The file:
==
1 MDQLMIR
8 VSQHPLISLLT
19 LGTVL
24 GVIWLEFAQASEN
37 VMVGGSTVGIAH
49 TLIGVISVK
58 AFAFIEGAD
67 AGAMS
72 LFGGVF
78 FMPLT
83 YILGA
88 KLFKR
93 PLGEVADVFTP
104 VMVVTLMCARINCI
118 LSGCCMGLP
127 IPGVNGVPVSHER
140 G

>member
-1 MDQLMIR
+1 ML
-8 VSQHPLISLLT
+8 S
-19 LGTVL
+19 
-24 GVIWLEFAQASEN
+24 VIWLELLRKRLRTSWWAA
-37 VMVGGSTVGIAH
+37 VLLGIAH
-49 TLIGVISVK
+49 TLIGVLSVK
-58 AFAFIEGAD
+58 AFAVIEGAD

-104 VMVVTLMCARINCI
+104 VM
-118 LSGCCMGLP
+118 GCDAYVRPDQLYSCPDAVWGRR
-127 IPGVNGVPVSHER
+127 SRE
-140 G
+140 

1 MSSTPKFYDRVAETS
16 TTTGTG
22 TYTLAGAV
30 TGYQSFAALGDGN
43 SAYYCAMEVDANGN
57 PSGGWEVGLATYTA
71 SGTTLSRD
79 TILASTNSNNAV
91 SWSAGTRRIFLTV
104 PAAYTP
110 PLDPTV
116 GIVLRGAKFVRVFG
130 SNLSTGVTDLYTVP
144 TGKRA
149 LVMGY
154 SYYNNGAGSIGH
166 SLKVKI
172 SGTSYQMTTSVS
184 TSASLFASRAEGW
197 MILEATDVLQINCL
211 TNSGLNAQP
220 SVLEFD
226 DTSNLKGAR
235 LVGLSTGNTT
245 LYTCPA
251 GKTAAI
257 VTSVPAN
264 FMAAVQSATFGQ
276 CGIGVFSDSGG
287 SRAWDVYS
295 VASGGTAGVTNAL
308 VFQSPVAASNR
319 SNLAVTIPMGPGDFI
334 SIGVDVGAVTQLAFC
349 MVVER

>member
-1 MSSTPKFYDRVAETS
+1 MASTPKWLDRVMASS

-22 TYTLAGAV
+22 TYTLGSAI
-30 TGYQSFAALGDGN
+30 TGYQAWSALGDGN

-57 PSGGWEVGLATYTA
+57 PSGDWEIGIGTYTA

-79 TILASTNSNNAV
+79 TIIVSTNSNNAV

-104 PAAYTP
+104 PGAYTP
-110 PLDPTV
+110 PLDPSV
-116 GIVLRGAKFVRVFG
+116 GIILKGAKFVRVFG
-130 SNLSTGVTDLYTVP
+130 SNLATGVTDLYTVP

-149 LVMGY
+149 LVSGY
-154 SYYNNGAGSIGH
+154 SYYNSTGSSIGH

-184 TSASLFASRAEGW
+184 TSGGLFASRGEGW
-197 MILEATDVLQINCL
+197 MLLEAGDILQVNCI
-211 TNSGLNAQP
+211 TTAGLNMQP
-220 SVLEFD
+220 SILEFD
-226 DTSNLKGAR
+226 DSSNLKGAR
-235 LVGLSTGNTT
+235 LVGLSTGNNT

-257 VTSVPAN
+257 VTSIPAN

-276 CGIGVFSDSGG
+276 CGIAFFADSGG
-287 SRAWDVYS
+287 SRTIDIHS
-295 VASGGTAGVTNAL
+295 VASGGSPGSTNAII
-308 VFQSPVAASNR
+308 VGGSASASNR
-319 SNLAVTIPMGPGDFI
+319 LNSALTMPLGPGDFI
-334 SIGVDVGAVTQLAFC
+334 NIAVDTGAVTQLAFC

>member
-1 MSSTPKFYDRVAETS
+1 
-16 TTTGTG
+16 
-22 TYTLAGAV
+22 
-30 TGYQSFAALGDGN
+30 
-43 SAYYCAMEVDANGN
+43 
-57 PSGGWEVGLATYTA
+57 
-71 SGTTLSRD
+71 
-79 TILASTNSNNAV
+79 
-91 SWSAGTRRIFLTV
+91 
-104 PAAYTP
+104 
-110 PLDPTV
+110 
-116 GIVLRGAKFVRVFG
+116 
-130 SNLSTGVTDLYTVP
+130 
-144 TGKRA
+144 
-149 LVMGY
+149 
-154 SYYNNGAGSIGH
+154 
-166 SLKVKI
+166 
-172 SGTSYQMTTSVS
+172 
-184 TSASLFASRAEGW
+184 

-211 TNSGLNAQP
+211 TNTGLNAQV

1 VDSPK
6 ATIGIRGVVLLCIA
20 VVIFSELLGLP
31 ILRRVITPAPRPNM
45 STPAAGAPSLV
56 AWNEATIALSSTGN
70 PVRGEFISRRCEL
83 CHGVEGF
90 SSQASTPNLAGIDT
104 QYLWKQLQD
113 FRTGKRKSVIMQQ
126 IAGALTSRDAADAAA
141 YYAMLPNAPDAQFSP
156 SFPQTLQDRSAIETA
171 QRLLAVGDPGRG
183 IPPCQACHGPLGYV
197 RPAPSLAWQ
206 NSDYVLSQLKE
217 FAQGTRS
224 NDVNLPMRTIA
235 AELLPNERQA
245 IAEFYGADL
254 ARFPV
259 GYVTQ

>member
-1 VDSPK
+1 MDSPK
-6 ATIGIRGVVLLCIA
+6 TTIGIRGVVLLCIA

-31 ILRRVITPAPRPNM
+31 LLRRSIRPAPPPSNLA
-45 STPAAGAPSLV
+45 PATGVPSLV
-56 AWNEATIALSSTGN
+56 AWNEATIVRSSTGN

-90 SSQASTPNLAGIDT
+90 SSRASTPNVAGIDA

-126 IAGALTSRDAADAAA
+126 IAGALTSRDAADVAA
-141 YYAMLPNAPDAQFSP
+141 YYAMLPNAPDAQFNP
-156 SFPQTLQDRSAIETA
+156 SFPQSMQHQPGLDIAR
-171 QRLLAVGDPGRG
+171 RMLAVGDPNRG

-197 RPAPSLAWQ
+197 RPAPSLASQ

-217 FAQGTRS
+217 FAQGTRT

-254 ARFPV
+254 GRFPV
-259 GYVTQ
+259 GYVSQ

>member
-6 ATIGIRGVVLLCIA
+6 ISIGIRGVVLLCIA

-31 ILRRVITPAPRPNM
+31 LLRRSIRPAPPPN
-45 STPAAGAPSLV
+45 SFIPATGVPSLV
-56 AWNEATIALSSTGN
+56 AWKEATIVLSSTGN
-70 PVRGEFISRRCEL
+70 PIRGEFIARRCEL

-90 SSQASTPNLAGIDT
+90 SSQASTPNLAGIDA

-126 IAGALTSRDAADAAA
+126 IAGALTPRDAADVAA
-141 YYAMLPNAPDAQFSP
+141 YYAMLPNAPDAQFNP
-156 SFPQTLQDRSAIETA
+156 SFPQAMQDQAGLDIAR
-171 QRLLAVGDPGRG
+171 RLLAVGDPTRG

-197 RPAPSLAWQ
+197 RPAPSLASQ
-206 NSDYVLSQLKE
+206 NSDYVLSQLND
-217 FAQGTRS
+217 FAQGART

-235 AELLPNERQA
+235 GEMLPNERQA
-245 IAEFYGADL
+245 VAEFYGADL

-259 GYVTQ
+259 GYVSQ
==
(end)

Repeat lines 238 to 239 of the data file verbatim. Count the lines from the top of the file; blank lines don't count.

-171 QRLLAVGDPGRG
+171 RLLAVGDPTRG